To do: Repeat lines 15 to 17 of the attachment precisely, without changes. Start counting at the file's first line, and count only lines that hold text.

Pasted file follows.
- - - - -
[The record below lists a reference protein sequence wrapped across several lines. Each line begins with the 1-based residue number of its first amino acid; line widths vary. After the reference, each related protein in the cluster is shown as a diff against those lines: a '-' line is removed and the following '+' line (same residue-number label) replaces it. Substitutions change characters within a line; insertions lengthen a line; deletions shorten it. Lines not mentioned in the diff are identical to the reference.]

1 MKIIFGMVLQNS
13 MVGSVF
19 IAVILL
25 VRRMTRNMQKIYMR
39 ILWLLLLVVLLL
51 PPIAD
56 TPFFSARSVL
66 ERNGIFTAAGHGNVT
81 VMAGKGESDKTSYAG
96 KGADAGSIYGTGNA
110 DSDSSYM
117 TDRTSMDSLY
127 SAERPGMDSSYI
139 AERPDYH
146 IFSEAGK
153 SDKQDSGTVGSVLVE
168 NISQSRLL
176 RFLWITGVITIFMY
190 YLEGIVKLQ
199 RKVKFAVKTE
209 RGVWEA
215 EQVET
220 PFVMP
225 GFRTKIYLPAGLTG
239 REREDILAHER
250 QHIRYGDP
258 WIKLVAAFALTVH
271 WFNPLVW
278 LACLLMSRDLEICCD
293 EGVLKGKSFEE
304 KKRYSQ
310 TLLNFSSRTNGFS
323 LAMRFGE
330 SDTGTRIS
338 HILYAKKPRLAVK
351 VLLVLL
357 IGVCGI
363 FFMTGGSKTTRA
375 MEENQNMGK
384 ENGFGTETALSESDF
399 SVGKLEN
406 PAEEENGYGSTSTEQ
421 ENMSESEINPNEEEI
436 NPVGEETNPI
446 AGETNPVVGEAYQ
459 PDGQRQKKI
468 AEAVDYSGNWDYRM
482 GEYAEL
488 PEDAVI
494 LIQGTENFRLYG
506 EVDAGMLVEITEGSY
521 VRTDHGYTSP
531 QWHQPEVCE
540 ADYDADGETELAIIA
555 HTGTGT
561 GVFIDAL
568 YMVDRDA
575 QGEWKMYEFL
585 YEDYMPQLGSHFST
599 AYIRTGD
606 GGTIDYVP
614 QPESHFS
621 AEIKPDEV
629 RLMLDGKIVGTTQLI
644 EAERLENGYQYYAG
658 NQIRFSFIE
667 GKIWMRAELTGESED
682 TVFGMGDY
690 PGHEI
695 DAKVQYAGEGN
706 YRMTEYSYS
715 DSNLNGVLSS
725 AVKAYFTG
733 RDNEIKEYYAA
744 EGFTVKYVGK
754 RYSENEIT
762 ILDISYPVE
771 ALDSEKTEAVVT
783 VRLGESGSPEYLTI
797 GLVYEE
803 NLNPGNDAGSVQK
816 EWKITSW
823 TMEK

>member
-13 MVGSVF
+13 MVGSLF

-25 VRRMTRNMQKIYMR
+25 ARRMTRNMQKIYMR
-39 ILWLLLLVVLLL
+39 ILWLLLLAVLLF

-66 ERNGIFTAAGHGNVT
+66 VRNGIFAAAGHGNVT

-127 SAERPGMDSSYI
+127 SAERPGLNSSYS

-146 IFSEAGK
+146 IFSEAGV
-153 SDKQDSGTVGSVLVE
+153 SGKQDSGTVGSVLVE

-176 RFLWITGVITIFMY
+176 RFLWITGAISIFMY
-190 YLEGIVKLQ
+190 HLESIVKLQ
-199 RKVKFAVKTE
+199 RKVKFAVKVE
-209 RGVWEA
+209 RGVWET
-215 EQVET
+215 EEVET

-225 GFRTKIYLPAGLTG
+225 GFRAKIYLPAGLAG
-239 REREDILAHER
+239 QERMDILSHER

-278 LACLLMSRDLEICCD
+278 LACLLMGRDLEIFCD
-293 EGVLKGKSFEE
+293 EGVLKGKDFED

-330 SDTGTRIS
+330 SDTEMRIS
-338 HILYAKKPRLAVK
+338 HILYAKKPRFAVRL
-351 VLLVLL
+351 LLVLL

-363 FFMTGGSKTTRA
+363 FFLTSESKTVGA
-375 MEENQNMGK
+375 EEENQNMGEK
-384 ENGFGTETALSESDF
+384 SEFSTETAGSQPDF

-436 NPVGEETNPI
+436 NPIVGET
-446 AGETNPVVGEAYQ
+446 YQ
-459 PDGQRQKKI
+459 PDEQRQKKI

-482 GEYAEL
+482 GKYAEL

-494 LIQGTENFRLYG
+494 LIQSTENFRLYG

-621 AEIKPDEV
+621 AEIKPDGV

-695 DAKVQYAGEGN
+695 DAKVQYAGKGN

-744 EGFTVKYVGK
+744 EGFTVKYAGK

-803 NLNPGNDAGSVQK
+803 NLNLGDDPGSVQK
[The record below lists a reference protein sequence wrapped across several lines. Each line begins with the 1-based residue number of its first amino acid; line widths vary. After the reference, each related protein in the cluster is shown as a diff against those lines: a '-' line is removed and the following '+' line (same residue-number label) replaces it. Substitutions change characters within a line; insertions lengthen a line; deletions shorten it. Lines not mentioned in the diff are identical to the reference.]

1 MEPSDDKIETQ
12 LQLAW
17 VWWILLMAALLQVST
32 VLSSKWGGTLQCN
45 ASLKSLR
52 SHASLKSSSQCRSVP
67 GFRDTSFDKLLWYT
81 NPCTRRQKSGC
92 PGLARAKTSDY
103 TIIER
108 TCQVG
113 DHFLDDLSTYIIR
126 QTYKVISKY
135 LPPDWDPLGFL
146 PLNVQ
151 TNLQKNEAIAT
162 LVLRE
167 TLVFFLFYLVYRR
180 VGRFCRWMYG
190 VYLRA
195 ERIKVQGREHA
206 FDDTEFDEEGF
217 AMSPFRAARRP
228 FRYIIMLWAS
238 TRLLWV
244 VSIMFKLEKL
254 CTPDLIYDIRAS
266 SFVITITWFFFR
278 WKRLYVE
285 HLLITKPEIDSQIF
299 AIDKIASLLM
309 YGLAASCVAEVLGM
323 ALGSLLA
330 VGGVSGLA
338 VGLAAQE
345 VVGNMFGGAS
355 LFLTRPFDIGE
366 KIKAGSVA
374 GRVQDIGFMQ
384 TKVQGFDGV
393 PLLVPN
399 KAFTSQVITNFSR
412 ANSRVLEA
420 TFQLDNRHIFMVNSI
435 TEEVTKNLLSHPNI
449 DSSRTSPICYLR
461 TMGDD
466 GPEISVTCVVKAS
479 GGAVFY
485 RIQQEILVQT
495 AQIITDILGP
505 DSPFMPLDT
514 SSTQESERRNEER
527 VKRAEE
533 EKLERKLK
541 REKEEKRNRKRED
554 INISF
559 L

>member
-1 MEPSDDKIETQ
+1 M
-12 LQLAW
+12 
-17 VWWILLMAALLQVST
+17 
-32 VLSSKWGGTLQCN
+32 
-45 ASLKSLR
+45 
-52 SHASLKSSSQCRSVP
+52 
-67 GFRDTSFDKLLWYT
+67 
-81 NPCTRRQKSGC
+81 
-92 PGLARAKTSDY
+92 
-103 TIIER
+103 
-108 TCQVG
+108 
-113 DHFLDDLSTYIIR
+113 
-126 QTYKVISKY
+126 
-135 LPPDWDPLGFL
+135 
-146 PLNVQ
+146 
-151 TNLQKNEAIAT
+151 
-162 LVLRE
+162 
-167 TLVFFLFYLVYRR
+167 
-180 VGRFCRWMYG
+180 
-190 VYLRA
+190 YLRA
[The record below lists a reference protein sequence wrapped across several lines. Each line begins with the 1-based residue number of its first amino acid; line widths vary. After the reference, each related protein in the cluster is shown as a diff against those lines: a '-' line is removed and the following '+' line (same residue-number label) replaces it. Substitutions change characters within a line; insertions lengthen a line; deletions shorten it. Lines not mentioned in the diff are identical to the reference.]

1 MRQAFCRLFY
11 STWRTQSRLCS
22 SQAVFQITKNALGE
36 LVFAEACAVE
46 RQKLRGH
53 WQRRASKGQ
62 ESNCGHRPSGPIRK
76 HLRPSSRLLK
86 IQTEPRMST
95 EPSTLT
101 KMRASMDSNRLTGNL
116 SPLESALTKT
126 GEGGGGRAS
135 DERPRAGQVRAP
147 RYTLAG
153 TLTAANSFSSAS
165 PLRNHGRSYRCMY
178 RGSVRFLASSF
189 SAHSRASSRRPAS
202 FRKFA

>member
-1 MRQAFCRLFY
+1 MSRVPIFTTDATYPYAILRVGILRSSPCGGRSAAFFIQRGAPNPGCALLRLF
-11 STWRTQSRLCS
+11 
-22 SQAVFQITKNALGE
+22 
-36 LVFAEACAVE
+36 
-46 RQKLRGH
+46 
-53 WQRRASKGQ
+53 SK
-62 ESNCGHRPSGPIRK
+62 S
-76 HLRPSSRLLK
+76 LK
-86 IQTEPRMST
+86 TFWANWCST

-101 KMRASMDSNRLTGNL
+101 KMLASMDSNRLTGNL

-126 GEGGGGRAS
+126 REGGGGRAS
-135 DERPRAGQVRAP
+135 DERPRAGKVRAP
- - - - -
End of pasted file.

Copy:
139 AERPDYH
146 IFSEAGK
153 SDKQDSGTVGSVLVE